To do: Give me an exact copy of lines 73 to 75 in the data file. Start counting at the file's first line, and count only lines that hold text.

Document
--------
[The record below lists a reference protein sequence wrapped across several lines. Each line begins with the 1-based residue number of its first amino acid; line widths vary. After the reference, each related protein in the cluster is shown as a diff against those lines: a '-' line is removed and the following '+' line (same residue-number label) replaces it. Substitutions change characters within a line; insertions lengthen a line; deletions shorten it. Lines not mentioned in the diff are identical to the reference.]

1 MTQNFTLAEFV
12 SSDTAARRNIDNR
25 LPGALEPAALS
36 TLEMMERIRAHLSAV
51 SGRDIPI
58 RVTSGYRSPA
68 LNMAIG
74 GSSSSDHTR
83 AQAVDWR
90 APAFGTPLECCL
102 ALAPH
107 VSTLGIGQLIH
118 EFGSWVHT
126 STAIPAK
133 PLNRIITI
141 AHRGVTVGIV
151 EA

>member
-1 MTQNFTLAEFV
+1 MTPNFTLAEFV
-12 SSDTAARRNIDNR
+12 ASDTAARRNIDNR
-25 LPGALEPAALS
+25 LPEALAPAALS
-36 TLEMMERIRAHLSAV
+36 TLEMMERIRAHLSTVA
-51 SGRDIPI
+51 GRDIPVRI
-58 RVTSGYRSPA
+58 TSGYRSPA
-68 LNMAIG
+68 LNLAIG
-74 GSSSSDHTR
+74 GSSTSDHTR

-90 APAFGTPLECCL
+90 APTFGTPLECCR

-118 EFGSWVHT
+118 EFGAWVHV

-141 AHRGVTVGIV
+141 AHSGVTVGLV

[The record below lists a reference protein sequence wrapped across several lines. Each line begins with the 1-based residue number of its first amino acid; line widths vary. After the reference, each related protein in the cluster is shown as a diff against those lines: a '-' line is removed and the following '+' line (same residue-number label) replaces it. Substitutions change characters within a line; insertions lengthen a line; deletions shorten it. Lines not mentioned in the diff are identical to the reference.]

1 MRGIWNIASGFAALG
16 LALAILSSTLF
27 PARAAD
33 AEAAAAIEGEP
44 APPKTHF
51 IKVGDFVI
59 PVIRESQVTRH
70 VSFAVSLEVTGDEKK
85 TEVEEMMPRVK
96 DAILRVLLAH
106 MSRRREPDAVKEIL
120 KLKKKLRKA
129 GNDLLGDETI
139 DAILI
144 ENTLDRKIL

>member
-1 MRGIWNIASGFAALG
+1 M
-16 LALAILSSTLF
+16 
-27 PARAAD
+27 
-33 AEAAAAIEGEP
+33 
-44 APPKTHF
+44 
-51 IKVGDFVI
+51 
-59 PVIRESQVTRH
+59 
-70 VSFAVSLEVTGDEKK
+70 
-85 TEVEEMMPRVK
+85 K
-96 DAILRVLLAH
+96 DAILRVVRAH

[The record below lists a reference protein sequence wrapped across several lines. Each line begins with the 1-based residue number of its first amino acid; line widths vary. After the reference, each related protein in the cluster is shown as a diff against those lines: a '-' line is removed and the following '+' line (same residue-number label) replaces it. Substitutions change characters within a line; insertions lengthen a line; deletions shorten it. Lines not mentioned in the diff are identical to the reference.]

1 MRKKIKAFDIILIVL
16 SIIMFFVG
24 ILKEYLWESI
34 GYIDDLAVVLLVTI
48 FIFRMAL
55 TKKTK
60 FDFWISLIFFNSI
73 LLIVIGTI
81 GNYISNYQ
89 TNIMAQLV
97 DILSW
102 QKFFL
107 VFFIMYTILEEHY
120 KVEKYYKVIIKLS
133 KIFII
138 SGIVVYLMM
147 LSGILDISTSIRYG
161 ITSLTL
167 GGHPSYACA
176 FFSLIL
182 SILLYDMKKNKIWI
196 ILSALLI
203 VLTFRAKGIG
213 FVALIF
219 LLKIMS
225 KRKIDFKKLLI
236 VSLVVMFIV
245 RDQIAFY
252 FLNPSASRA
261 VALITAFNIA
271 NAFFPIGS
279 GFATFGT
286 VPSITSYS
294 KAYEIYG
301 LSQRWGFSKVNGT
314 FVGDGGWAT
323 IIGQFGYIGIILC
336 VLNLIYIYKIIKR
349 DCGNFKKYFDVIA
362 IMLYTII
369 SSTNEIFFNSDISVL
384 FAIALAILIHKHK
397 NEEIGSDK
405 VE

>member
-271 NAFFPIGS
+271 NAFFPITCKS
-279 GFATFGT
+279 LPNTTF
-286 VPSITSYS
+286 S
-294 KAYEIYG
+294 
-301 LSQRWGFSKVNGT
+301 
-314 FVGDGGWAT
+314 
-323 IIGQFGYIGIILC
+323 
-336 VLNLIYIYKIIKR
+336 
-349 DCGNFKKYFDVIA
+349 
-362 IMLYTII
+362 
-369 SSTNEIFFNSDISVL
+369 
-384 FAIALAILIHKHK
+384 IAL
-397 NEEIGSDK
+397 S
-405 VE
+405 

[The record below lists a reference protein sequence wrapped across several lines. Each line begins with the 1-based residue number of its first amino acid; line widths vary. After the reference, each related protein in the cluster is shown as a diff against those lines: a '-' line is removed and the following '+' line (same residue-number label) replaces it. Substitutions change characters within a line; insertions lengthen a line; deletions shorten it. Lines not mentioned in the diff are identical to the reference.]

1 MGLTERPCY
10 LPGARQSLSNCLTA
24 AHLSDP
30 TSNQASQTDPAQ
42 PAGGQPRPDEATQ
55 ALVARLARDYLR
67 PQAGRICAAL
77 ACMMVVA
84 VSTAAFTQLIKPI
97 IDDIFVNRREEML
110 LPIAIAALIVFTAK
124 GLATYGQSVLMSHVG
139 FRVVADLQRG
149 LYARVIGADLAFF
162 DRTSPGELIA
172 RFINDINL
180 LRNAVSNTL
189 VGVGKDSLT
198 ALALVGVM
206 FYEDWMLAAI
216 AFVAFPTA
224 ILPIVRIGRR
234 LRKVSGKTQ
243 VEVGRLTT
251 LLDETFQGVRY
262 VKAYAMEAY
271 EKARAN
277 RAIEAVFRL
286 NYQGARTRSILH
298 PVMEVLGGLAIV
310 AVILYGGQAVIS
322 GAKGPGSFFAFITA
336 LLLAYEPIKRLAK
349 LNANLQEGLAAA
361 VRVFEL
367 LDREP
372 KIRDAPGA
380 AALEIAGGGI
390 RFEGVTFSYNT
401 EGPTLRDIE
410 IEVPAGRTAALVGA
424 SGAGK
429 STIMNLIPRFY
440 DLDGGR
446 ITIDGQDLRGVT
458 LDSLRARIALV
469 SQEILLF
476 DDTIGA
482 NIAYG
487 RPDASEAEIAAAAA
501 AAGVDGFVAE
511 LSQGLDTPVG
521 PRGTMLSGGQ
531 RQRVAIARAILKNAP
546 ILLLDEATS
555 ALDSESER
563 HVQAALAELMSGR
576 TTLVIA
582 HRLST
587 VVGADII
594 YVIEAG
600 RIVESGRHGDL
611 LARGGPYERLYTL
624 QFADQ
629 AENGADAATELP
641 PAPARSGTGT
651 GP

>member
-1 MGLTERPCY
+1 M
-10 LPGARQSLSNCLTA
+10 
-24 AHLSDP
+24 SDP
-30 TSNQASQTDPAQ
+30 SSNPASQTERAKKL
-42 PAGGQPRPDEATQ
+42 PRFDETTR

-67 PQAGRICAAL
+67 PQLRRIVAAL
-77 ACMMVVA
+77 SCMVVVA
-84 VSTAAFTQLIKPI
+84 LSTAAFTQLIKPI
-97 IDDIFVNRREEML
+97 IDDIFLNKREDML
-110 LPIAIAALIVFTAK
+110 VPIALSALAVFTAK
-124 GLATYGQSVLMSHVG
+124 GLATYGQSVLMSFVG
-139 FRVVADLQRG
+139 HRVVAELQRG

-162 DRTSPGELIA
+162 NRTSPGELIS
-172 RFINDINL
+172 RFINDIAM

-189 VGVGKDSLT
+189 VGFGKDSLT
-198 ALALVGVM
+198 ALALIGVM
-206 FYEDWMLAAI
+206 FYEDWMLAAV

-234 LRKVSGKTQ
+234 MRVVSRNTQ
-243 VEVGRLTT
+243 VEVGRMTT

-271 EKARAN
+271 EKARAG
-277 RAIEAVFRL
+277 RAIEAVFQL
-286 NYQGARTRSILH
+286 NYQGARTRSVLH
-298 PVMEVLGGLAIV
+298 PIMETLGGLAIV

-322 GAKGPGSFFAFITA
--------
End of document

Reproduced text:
-70 VSFAVSLEVTGDEKK
+70 
-85 TEVEEMMPRVK